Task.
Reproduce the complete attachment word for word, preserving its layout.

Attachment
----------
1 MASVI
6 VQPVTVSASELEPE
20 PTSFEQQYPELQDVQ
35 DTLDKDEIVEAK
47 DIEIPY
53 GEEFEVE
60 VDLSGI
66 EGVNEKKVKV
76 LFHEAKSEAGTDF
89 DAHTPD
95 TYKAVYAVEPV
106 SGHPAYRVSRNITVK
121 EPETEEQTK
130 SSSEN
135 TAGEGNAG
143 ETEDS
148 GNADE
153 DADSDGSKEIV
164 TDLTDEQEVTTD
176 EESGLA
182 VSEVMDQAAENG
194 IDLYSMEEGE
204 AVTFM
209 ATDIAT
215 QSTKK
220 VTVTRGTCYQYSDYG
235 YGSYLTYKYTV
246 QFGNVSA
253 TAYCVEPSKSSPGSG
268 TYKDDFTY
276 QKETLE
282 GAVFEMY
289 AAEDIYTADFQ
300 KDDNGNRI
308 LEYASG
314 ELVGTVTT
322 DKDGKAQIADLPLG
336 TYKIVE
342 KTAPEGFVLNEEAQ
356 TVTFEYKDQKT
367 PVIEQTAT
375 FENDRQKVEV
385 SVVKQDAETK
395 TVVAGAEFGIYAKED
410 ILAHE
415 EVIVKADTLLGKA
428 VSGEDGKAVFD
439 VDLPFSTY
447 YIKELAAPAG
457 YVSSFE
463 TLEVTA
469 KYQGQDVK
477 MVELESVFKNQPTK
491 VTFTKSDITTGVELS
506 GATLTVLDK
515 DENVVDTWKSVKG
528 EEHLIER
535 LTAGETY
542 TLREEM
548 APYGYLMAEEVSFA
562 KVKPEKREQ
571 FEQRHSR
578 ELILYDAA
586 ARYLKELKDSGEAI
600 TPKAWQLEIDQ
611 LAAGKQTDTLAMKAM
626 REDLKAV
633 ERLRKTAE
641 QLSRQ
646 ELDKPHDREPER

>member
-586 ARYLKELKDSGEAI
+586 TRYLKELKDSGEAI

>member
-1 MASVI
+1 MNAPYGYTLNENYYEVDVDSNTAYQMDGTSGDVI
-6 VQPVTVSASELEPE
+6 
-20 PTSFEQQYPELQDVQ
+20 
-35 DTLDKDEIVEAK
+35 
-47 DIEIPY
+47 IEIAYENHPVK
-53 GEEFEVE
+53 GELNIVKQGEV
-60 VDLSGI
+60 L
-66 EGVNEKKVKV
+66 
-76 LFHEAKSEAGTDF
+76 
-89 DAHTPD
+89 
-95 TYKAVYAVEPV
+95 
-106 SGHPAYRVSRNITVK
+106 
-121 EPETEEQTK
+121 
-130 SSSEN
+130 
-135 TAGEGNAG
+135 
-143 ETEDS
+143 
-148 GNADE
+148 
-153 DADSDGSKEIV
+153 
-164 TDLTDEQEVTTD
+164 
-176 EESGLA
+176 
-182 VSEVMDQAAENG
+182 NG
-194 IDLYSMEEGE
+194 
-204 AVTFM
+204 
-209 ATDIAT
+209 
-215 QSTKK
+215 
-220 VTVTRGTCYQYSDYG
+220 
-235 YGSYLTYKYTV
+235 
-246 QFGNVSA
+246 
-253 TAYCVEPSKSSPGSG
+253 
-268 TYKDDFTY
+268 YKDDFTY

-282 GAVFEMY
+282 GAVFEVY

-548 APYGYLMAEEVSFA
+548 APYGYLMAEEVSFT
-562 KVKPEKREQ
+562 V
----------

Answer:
1 MASVI
6 VQPVTVSASELEPE
20 PTSFEQQYPELQDVQ
35 DTLDKDEIVEAK
47 DIEIPY
53 GEEFEVE
60 VDLSGI
66 EGVNEKKVKV
76 LFHEAKSEAGTDF
89 DAHTPD
95 TYKAVYAVEPV
106 SGHPAYRVSRNITVK
121 EPETEEQTK
130 SSSEN
135 TAGEGNAG
143 ETEDS
148 GNADE
153 DADSDGSKEIV
164 TDLTDEQEVTTD
176 EESGLA
182 VSEVMDQAAENG
194 IDLYSMEEGE
204 AVTFM
209 ATDIAT
215 QSTKK
220 VTVTRGTCYQYSDYG
235 YGSYLTYKYTV
246 QFGNVSA
253 TAYCVEPSKSSPGSG
268 TYKDDFTY
276 QKETLE
282 GAVFEMY
289 AAEDIYTADFQ
300 KDDNGNRI
308 LEYASG
314 ELVGTVTT
322 DKDGKAQIADLPLG
336 TYKIVE
342 KTAPEGFVLNEEAQ
356 TVTFEYKDQKT
367 PVIEQTAT
375 FENDRQKVEV
385 SVVKQDAETK
395 TVVAGAEFGIYAKED
410 ILAHE
415 EVIVKADTLLGKA
428 VSGEDGKAVFD
439 VDLPFSTY
447 YIKELAAPAG
457 YVSSFE
463 TLEVTA
469 KYQGQDVK
477 MVELESVFKNQPTK
491 VTFTKSDITTGVELS
506 GATLTVLDK
515 DENVVDTWKSVKG
528 EEHLIER
535 LTAGETY
542 TLREEM
548 APYGYLMAEEVSFA
562 KVKPEKREQ
571 FEQRHSR
578 ELILYDAA
586 ARYLKELKDSGEAI
600 TPKAWQLEIDQ
611 LAAGKQTDTLAMKAM
626 REDLKAV
633 ERLRKTAE
641 QLSRQ
646 ELDKPHDREPER

>member
-586 ARYLKELKDSGEAI
+586 TRYLKELKDSGEAI

>member
-1 MASVI
+1 MNAPYGYTLNENYYEVDVDSNTAYQMDGTSGDVI
-6 VQPVTVSASELEPE
+6 
-20 PTSFEQQYPELQDVQ
+20 
-35 DTLDKDEIVEAK
+35 
-47 DIEIPY
+47 IEIAYENHPVK
-53 GEEFEVE
+53 GELNIVKQGEV
-60 VDLSGI
+60 L
-66 EGVNEKKVKV
+66 
-76 LFHEAKSEAGTDF
+76 
-89 DAHTPD
+89 
-95 TYKAVYAVEPV
+95 
-106 SGHPAYRVSRNITVK
+106 
-121 EPETEEQTK
+121 
-130 SSSEN
+130 
-135 TAGEGNAG
+135 
-143 ETEDS
+143 
-148 GNADE
+148 
-153 DADSDGSKEIV
+153 
-164 TDLTDEQEVTTD
+164 
-176 EESGLA
+176 
-182 VSEVMDQAAENG
+182 NG
-194 IDLYSMEEGE
+194 
-204 AVTFM
+204 
-209 ATDIAT
+209 
-215 QSTKK
+215 
-220 VTVTRGTCYQYSDYG
+220 
-235 YGSYLTYKYTV
+235 
-246 QFGNVSA
+246 
-253 TAYCVEPSKSSPGSG
+253 
-268 TYKDDFTY
+268 YKDDFTY

-282 GAVFEMY
+282 GAVFEVY

-548 APYGYLMAEEVSFA
+548 APYGYLMAEEVSFT
-562 KVKPEKREQ
+562 V